Whistleblowers Expose Interior Dept. Diversion of Water Funds from Fish to Farmers and Ranchers
The Department of the Interior has some explaining to do about money intended to provide water for fish but instead went to help farmers and ranchers, according to two government whistleblowers and a federal legal office that investigates those claims.
The Office of Special Counsel (OSC) has told Interior officials to investigate charges made by Bureau of Reclamation biologists Todd Pederson and Keith Schultz regarding a $48 million contract with the Klamath Water and Power Agency. The agency, which represents irrigators in the Klamath River Basin, was supposed to use some of the money to pay for a feasibility study examining the effects on fish and wildlife of farmers using groundwater instead of river water.
“We have concluded that there is a substantial likelihood that the information that you provided to OSC discloses a violation of law, rule or regulation; gross mismanagement; and a gross waste of funds,” OSC attorney Siobhan Smith Bradley wrote in a letter (pdf) to Public Employees for Environmental Responsibility (PEER).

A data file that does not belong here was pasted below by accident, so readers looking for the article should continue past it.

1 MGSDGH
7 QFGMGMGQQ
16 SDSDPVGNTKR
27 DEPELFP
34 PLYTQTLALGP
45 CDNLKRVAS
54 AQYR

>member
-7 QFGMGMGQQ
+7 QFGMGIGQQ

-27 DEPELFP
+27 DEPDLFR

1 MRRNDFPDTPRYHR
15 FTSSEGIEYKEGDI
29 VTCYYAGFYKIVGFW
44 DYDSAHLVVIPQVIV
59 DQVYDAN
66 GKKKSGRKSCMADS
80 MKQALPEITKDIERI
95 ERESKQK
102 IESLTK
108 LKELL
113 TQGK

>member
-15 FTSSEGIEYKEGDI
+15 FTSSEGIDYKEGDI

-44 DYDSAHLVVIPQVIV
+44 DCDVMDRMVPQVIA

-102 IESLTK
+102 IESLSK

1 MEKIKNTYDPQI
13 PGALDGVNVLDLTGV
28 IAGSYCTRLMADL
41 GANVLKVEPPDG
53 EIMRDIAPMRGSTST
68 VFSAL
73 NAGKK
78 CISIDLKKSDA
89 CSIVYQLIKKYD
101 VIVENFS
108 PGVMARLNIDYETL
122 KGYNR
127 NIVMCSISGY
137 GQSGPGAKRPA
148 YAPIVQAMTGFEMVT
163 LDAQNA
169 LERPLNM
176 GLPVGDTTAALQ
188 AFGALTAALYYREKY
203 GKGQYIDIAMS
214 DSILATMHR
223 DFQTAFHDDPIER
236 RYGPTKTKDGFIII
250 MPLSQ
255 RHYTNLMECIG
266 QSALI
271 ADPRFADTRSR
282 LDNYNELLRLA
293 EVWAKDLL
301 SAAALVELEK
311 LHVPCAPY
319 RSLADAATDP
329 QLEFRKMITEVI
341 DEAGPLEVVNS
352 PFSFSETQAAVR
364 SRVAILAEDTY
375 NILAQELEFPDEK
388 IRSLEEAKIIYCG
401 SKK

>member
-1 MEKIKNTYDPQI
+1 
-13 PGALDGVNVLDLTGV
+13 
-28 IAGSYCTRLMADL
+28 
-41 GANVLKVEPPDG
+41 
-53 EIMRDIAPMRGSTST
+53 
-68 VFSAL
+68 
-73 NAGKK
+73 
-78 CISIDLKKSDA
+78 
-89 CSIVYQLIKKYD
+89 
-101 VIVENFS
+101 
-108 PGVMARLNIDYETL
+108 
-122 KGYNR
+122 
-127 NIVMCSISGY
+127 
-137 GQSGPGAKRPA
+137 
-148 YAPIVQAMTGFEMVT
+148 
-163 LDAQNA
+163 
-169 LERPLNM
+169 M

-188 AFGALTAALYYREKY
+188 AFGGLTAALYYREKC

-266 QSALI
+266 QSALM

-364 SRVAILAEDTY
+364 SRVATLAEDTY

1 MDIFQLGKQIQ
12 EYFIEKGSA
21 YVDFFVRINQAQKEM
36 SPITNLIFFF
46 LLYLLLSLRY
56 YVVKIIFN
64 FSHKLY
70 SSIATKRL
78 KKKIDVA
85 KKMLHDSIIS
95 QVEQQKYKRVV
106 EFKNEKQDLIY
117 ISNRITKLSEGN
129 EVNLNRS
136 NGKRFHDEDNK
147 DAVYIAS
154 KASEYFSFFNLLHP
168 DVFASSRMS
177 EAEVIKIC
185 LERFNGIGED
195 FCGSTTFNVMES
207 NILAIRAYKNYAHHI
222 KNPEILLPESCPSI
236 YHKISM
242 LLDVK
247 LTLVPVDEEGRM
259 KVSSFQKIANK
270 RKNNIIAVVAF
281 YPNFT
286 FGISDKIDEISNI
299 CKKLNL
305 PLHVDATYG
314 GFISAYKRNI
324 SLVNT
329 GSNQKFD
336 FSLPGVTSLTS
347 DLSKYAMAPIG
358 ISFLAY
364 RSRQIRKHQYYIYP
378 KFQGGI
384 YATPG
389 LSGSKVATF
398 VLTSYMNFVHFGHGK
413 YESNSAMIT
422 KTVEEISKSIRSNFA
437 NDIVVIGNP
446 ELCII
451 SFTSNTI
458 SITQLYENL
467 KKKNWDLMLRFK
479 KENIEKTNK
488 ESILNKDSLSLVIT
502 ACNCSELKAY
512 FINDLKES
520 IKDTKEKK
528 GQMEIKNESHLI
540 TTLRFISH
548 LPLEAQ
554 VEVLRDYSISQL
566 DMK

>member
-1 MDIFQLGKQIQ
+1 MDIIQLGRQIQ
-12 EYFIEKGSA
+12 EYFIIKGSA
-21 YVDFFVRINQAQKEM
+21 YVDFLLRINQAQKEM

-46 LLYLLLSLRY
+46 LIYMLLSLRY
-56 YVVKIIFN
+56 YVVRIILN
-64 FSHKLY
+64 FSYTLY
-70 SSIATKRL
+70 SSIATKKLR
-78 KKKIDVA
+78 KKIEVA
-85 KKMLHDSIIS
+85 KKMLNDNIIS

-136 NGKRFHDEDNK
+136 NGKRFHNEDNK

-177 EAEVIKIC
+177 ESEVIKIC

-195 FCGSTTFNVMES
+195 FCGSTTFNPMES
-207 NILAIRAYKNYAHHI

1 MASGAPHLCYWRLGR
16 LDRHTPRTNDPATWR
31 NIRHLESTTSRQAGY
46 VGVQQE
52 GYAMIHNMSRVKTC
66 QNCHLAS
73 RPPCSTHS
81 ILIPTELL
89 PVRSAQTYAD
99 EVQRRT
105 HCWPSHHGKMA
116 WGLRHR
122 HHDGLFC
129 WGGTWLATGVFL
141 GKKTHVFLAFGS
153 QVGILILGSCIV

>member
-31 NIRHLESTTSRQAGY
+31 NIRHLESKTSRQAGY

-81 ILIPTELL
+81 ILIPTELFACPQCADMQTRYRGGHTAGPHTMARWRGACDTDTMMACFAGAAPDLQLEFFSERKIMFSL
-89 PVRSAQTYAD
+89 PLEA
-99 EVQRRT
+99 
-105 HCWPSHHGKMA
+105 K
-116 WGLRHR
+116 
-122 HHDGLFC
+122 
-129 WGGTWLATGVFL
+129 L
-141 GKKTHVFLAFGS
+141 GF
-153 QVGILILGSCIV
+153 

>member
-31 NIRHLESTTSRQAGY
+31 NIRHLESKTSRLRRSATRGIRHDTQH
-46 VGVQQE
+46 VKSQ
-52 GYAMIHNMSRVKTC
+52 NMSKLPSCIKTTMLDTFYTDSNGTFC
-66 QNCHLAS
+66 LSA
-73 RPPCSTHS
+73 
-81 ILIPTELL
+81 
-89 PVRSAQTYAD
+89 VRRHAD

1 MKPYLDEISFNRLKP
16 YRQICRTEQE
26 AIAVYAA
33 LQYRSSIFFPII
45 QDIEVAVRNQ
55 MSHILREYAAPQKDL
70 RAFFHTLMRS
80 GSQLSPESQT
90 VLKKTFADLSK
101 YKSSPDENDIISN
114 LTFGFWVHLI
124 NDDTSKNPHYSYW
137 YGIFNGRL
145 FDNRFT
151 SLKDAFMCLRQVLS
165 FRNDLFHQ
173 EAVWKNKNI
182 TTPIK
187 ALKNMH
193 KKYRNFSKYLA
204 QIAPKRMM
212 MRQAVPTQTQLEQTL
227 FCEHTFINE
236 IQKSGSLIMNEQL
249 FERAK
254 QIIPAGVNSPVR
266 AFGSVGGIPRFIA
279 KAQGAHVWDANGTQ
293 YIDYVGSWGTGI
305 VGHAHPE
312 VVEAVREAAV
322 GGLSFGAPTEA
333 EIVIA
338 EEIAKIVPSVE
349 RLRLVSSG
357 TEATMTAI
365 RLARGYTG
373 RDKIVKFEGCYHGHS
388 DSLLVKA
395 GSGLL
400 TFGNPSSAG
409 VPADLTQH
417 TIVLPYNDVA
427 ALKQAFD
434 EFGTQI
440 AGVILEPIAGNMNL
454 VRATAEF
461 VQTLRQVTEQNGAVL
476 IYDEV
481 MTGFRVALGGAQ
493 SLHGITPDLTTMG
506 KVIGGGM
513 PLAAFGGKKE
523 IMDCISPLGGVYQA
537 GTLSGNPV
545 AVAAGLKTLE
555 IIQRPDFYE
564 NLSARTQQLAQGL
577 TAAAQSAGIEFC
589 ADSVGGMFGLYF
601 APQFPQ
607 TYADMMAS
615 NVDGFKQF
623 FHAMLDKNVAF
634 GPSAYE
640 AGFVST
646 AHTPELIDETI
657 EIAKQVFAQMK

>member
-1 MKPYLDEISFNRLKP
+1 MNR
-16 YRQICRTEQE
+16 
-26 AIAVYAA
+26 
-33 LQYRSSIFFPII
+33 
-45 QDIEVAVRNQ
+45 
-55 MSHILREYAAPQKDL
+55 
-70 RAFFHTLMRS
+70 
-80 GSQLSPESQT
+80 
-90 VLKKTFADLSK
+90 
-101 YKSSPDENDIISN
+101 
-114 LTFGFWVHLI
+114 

But the feasibility study was never completed, according to PEER, which has been helping Pederson and Schultz. Instead, the money was spent by the agency on office space, equipment, salaries and other expenditures. It was also used to pump groundwater to supply farmers during droughts until the wells ran dry.
PEER Senior Counsel Paula Dinerstein told The Washington Post that the money “became a kind of slush fund for this irrigation agency. It’s not benefiting the fish or the wildlife.”
To Learn More:
Farmers Vs. Fish: Water War Heats Up With Probe Into Who Got Millions Of Dollars (by Lisa Rein, Washington Post)
Federal Probe into Klamath Irrigator Contracts Ordered (Public Employees for Environmental Responsibility)
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